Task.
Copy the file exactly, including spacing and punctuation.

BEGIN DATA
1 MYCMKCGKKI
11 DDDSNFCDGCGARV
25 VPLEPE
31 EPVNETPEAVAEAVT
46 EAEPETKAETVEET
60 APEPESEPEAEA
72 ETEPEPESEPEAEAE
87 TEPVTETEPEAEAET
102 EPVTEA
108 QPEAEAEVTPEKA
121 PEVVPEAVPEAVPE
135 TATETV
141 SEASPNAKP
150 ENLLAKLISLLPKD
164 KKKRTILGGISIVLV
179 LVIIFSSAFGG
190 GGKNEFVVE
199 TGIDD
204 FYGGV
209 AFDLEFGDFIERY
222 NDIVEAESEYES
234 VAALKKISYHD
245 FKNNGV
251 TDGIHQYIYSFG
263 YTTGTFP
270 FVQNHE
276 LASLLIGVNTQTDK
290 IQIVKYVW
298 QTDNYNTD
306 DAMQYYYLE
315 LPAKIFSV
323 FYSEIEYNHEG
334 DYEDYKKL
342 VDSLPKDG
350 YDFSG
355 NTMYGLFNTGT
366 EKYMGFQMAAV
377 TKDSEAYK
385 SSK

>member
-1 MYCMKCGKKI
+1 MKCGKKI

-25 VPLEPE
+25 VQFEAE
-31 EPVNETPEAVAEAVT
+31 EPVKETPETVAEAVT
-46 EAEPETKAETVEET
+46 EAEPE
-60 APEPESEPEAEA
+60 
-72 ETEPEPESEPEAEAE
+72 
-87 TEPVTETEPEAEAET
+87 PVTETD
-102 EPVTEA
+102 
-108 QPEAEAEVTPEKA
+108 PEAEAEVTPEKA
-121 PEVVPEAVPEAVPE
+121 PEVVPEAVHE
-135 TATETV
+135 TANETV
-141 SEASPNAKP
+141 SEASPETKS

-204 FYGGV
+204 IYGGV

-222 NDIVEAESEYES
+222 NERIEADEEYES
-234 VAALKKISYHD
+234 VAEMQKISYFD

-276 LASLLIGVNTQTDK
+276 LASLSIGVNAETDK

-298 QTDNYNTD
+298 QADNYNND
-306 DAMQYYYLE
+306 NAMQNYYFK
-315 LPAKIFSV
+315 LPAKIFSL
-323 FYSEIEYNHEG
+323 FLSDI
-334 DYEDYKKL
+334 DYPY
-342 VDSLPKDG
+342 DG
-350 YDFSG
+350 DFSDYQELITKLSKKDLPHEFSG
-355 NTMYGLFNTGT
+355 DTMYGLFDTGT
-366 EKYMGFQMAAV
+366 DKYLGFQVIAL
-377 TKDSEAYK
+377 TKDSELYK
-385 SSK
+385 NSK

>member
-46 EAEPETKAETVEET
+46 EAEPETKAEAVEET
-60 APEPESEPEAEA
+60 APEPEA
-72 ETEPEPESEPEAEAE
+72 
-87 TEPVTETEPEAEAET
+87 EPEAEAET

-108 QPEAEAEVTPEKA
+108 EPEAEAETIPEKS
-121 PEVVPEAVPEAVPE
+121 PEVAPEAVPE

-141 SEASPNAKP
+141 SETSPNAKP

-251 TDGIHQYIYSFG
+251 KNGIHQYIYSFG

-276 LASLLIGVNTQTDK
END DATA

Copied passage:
1 MYCMKCGKKI
11 DDDSNFCDGCGARV
25 VPLEPE
31 EPVNETPEAVAEAVT
46 EAEPETKAETVEET
60 APEPESEPEAEA
72 ETEPEPESEPEAEAE
87 TEPVTETEPEAEAET
102 EPVTEA
108 QPEAEAEVTPEKA
121 PEVVPEAVPEAVPE
135 TATETV
141 SEASPNAKP
150 ENLLAKLISLLPKD
164 KKKRTILGGISIVLV
179 LVIIFSSAFGG
190 GGKNEFVVE
199 TGIDD
204 FYGGV
209 AFDLEFGDFIERY
222 NDIVEAESEYES
234 VAALKKISYHD
245 FKNNGV
251 TDGIHQYIYSFG
263 YTTGTFP
270 FVQNHE
276 LASLLIGVNTQTDK
290 IQIVKYVW
298 QTDNYNTD
306 DAMQYYYLE
315 LPAKIFSV
323 FYSEIEYNHEG
334 DYEDYKKL
342 VDSLPKDG
350 YDFSG
355 NTMYGLFNTGT
366 EKYMGFQMAAV
377 TKDSEAYK
385 SSK

>member
-1 MYCMKCGKKI
+1 MKCGKKI

-25 VPLEPE
+25 VQFEAE
-31 EPVNETPEAVAEAVT
+31 EPVKETPETVAEAVT
-46 EAEPETKAETVEET
+46 EAEPE
-60 APEPESEPEAEA
+60 
-72 ETEPEPESEPEAEAE
+72 
-87 TEPVTETEPEAEAET
+87 PVTETD
-102 EPVTEA
+102 
-108 QPEAEAEVTPEKA
+108 PEAEAEVTPEKA
-121 PEVVPEAVPEAVPE
+121 PEVVPEAVHE
-135 TATETV
+135 TANETV
-141 SEASPNAKP
+141 SEASPETKS

-204 FYGGV
+204 IYGGV

-222 NDIVEAESEYES
+222 NERIEADEEYES
-234 VAALKKISYHD
+234 VAEMQKISYFD

-276 LASLLIGVNTQTDK
+276 LASLSIGVNAETDK

-298 QTDNYNTD
+298 QADNYNND
-306 DAMQYYYLE
+306 NAMQNYYFK
-315 LPAKIFSV
+315 LPAKIFSL
-323 FYSEIEYNHEG
+323 FLSDI
-334 DYEDYKKL
+334 DYPY
-342 VDSLPKDG
+342 DG
-350 YDFSG
+350 DFSDYQELITKLSKKDLPHEFSG
-355 NTMYGLFNTGT
+355 DTMYGLFDTGT
-366 EKYMGFQMAAV
+366 DKYLGFQVIAL
-377 TKDSEAYK
+377 TKDSELYK
-385 SSK
+385 NSK

>member
-46 EAEPETKAETVEET
+46 EAEPETKAEAVEET
-60 APEPESEPEAEA
+60 APEPEA
-72 ETEPEPESEPEAEAE
+72 
-87 TEPVTETEPEAEAET
+87 EPEAEAET

-108 QPEAEAEVTPEKA
+108 EPEAEAETIPEKS
-121 PEVVPEAVPEAVPE
+121 PEVAPEAVPE

-141 SEASPNAKP
+141 SETSPNAKP

-251 TDGIHQYIYSFG
+251 KNGIHQYIYSFG

-276 LASLLIGVNTQTDK